Latest Issue: Volume 26 Number 5: May/June 2013
Humans seem to have an innate drive to help relieve the suffering of others. But scientific studies show that our compassionate feelings may help improve our own physical and psychological health.
It doesn’t seem possible but this is the last column of my term as APS President. Throughout the past year you have heard from many of our APS colleagues who hold various administrative positions in universities in the United States and Europe.
There are many things to be happy or concerned about in our field; these include the science of psychological science, its application, and its development internationally.
The next few issues of APS’s journal Perspectives on Psychological Science will include special sections highlighting some of the major changes in the field between 1988 and the present.
Finding the humor in tragedy may seem insensitive, but researchers have found that it is an effective coping mechanism when we are confronted with life’s disasters.
Many of the most influential financial decision makers in our society from business to politics happen to be middle-aged. The average age of Fortune 500 chief executive officers and chief financial officers is around the mid-fifties. Historically, the average appointment age of Federal Reserve Chairs and National Economic Council Directors is also in the fifties.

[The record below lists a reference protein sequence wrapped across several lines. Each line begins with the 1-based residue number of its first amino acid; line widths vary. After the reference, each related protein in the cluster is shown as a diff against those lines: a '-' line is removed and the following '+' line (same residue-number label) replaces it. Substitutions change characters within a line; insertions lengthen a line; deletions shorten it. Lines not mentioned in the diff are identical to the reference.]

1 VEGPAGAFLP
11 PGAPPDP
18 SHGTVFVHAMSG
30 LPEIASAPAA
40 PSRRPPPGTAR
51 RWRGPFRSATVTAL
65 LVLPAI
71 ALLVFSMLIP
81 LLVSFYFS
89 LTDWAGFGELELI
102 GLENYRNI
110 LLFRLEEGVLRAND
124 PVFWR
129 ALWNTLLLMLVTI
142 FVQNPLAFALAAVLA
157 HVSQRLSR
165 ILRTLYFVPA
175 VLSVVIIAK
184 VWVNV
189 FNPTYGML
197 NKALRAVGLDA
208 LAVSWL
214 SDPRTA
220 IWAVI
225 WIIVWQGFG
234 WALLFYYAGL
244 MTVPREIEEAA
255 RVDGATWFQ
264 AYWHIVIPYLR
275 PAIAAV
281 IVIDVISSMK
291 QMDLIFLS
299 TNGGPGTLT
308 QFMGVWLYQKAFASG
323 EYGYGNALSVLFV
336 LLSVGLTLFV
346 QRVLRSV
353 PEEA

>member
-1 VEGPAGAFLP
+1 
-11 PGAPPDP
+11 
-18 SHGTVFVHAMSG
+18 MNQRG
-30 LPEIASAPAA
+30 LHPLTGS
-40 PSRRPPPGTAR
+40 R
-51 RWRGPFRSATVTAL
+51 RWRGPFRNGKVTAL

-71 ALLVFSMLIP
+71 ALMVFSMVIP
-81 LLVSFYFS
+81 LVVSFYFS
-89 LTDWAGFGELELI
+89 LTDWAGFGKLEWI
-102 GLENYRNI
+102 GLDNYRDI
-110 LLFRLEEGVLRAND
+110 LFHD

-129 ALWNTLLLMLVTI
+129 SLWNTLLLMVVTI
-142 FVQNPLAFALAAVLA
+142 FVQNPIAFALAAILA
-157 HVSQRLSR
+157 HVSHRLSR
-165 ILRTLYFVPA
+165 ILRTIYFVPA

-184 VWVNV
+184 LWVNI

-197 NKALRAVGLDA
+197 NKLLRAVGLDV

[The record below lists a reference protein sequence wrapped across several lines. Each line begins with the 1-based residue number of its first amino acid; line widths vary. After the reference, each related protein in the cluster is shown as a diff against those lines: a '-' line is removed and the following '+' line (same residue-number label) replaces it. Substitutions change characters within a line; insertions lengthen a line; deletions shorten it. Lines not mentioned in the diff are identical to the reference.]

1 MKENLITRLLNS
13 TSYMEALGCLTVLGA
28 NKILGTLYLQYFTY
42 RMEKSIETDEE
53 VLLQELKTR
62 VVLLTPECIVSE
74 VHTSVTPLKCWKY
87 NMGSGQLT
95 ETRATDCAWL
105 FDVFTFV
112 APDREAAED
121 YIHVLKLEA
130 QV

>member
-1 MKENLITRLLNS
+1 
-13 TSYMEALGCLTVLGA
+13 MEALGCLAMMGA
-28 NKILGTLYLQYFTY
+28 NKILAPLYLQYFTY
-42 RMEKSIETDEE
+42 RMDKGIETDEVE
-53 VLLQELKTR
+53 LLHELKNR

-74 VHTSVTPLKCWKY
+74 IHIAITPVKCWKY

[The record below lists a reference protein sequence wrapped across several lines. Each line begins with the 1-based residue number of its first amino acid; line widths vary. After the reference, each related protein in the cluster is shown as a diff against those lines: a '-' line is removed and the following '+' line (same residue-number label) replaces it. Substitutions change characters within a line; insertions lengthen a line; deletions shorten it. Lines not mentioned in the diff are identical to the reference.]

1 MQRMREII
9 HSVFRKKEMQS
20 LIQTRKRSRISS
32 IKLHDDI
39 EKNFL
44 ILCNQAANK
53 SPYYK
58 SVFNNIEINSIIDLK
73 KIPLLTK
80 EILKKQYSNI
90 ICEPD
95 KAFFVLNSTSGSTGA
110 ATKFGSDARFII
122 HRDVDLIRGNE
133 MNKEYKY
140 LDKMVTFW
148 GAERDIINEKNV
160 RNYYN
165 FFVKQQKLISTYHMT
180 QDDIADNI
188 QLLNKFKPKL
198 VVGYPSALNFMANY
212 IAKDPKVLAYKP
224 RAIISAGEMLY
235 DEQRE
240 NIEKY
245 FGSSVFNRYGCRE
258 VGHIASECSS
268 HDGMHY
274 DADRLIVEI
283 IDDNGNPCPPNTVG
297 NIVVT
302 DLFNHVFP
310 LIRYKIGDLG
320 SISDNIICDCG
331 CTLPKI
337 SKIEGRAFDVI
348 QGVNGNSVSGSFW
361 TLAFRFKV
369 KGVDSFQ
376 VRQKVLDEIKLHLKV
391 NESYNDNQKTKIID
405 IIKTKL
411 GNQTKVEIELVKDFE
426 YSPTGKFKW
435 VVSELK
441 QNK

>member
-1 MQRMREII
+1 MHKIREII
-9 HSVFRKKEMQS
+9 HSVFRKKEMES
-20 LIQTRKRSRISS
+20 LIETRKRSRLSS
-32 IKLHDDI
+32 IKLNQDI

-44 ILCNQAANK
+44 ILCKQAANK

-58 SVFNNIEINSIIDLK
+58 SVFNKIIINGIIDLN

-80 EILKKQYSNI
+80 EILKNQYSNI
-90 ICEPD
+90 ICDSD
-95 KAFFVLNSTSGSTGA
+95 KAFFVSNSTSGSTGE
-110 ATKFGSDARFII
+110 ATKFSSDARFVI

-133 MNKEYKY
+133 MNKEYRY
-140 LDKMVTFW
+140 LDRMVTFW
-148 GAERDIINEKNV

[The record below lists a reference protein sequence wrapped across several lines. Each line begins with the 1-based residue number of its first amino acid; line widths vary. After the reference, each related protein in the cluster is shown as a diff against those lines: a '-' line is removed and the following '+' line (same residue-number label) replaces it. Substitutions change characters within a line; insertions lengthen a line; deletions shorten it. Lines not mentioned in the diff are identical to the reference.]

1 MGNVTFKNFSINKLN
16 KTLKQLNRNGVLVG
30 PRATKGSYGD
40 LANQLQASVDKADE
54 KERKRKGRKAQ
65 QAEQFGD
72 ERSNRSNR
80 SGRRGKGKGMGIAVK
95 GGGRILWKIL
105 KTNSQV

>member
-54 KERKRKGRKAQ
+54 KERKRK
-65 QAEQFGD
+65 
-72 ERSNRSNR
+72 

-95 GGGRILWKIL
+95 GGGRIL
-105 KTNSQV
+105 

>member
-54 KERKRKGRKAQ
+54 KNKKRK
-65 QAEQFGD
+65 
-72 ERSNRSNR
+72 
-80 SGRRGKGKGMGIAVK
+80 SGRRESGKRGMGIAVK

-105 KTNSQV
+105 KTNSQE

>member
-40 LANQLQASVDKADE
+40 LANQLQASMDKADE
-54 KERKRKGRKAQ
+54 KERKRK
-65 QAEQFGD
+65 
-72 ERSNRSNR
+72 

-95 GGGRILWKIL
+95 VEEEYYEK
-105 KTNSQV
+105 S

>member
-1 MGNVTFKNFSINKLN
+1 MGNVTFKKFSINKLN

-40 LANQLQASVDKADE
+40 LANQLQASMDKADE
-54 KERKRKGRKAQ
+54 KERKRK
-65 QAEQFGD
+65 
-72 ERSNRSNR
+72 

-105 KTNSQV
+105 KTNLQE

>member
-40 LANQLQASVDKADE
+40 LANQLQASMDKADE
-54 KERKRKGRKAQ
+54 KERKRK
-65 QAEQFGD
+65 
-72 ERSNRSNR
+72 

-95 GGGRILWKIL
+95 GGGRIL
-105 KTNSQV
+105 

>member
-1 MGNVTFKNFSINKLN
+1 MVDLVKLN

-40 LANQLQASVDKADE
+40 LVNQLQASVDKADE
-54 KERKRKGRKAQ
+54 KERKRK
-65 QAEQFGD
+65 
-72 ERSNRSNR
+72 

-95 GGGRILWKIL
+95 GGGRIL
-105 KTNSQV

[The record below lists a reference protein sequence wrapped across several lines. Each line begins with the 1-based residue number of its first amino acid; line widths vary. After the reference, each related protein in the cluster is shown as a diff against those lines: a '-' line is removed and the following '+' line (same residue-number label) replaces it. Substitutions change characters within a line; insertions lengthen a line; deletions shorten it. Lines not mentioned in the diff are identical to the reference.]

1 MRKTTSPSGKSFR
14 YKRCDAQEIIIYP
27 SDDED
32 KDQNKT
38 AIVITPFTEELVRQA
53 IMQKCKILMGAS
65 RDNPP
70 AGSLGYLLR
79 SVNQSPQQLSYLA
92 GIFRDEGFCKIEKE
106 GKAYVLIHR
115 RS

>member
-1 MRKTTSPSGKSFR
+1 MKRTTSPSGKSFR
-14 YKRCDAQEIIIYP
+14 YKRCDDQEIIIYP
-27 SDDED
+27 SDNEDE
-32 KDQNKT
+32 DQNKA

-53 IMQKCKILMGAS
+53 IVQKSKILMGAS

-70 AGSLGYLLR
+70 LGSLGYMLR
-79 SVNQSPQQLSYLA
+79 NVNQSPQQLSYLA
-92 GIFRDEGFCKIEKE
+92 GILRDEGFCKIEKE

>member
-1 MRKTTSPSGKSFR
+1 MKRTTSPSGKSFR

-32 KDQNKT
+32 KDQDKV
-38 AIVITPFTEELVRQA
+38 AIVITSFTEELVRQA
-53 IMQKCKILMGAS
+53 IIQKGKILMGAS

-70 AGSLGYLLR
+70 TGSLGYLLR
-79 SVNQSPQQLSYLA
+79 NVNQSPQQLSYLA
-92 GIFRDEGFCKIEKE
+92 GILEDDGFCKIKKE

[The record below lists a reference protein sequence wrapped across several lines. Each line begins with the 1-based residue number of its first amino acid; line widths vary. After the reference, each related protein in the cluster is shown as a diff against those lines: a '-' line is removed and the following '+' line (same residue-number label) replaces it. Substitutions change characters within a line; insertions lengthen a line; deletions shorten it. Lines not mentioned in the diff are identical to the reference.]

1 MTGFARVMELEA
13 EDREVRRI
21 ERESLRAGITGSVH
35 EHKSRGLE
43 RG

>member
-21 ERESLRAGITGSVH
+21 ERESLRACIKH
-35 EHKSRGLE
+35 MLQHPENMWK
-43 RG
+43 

As part of APS’s 25th Anniversary celebration, the Board of Directors is honoring 25 distinguished scientists who have had a profound impact on the field of psychological science over the past quarter century.
The APS Board of Directors is pleased to announce the 2013 recipients of the APS Janet Taylor Spence Award for Transformative Early Career Contributions, in recognition of the significant impact their work is having in the field of psychological science.
This month, APS concludes its series recognizing the 2013 class of young luminaries in psychological science.
Robert Glaser, founding director of the Learning Research and Development Center (LRDC) and Distinguished Professor of Psychology and Education at the University of Pittsburgh, passed away on February 4, 2012.